HOUSTON – Oil production in the United States slipped by 56,000 barrels a day in January, the U.S. Energy Information Administration said Thursday, showing the nation’s crude output didn’t drop as steeply as in December.
January’s 0.6 percent slide extended the U.S. oil production drop since April to 515,000 barrels a day, bringing the overall harvest to 9.18 million barrels a day. But Texas, which supplies more than a third of domestic oil, increased its yield by 25,000 barrels a day in the first month of the year, still kicking out more oil nearly two years after the downturn began. It was the state’s third monthly increase since March.
“It’s almost something of a phenomenon that the rig count has dropped so dramatically and production has flat lined,” said John Kilduff, an oil-market analyst at Again Capital. “As we’re all learning, it has much to do with increased efficiencies and with U.S. producers doing more with less. Shale drilling has a $35 breakeven in some spots.”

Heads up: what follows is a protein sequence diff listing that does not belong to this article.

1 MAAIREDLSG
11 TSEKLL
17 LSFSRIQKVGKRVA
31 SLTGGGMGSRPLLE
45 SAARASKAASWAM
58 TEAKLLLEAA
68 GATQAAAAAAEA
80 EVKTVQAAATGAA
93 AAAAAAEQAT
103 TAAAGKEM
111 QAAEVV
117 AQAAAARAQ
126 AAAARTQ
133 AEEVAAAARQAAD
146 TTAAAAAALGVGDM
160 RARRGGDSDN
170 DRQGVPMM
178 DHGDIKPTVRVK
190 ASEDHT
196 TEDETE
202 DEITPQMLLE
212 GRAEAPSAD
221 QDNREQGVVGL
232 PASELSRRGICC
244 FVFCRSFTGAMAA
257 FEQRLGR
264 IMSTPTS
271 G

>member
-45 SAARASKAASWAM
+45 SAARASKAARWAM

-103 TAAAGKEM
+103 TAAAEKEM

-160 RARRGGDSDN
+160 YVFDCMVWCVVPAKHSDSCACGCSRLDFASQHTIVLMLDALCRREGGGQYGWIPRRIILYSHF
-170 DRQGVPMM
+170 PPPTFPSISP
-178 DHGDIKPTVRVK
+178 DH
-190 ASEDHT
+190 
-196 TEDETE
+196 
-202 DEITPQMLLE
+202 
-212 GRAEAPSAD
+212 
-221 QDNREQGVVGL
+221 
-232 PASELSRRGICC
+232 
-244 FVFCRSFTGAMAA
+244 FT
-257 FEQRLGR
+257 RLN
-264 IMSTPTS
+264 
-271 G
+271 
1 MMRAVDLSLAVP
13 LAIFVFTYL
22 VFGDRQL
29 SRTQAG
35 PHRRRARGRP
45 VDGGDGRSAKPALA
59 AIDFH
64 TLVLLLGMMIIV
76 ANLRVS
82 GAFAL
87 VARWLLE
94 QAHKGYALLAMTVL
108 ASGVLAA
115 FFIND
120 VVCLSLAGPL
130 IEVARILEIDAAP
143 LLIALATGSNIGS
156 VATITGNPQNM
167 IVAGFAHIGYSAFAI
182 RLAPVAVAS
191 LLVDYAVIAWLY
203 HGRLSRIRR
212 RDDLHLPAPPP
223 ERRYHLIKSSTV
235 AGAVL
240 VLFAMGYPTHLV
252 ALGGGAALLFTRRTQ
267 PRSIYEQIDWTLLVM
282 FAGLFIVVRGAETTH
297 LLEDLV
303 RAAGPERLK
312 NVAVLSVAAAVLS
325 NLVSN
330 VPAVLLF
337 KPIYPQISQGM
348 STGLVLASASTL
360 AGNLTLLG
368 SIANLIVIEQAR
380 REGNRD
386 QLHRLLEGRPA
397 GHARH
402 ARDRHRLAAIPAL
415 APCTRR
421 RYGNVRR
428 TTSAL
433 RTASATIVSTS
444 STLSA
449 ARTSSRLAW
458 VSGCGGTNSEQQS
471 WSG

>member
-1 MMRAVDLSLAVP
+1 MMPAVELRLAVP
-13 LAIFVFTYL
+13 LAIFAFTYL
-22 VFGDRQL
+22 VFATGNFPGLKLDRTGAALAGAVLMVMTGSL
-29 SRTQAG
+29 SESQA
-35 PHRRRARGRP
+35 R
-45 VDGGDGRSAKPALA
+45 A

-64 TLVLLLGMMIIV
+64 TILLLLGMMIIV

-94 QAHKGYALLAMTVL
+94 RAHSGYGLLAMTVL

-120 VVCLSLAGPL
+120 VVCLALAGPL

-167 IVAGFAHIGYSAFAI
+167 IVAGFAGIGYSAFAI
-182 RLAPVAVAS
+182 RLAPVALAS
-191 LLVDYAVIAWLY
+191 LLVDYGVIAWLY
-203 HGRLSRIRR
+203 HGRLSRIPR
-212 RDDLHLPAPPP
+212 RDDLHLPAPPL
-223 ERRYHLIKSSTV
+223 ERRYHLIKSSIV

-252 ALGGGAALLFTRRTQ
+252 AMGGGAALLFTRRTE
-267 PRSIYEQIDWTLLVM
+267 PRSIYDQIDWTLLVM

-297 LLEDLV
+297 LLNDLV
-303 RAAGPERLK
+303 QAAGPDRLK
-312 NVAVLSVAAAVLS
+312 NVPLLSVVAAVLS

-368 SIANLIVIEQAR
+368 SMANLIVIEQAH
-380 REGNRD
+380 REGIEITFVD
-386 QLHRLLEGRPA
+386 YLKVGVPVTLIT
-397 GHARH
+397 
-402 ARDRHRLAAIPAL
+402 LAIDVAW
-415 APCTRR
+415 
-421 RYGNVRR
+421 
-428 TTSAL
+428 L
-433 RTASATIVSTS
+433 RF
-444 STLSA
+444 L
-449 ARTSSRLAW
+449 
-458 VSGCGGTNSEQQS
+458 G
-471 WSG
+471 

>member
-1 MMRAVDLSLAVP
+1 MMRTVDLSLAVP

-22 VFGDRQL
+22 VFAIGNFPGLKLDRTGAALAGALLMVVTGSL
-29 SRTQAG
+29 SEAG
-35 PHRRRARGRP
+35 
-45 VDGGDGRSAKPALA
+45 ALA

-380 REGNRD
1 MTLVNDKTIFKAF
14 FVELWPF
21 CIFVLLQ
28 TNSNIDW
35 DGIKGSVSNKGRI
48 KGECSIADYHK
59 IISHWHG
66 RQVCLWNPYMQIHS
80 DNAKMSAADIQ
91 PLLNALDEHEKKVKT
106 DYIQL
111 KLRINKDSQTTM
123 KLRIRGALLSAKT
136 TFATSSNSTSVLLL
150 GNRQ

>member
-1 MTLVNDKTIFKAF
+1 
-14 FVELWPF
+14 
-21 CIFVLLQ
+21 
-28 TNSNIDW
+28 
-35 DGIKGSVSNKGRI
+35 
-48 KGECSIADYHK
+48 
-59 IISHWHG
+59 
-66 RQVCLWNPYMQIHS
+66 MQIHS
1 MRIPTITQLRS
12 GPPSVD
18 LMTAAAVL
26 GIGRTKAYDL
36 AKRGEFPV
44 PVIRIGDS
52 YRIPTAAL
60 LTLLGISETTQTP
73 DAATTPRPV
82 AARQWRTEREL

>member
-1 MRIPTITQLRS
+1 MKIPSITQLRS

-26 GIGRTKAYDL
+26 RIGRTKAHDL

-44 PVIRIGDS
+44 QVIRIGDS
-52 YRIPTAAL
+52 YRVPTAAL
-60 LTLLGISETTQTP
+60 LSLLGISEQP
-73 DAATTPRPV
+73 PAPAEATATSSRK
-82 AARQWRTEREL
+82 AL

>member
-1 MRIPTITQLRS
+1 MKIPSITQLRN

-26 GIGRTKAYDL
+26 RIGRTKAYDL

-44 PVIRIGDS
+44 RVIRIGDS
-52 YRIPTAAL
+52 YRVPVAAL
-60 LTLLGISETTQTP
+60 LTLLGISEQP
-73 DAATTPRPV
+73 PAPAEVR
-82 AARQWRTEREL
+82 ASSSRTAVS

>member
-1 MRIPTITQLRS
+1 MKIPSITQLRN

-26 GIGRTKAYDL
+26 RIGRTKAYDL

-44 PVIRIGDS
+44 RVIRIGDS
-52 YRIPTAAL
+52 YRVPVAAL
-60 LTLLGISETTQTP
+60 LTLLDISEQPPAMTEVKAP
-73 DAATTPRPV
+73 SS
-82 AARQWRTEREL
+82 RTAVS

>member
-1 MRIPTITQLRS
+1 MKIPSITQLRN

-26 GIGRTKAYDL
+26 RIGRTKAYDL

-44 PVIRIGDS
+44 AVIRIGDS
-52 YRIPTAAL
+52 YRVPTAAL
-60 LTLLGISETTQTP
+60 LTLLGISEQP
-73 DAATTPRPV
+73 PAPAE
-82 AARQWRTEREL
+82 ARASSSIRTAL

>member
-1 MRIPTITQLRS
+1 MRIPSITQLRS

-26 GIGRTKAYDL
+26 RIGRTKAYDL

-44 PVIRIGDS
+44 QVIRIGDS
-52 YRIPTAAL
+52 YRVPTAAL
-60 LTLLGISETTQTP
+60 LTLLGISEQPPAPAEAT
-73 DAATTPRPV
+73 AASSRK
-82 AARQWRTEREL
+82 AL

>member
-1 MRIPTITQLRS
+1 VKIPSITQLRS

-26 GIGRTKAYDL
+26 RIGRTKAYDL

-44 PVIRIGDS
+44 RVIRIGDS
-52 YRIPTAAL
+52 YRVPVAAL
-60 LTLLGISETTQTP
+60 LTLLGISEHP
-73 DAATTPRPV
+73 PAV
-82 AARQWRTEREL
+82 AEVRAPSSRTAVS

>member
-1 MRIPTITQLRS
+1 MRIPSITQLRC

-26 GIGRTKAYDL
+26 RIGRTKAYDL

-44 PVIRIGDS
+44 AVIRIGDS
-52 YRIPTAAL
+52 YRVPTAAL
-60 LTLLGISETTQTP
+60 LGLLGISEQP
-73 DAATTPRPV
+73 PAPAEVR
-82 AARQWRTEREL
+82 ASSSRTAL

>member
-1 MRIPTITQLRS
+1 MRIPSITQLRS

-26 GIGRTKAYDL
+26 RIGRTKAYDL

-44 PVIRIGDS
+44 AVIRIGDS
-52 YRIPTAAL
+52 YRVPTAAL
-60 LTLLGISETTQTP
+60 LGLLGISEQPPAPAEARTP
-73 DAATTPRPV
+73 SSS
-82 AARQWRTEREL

Besides Texas, a handful of other states including Oklahoma and West Virginia also increased production in January, while the Gulf of Mexico and Alaska together dropped by 21,000 barrels a day.
The nation’s crude production had dropped by 93,000 barrels in December, the third-sharpest monthly decline in 2015 after May and June, around the time when oil prices rose to around $60 a barrel. January’s decline was more in line with recent months.
Kilduff said one of the reasons oil production didn’t fall as much in January as the previous month is that drillers are using every tool available – including resilient oil production – to help pay off high levels of debt.
“These companies are stretched and living hand to mouth,” Kilduff said. “Even if they’re making barely nothing, if it gets them cash flow, they’ll keep doing it.
For 61 independent U.S. oil companies, net debt rose to $199 billion in 2015, nearly double what it was in 2010 and three times more than a decade ago. Their cash levels dropped from $39 billion in 2014 to $23.7 billion last year, according to data compiled by Bloomberg.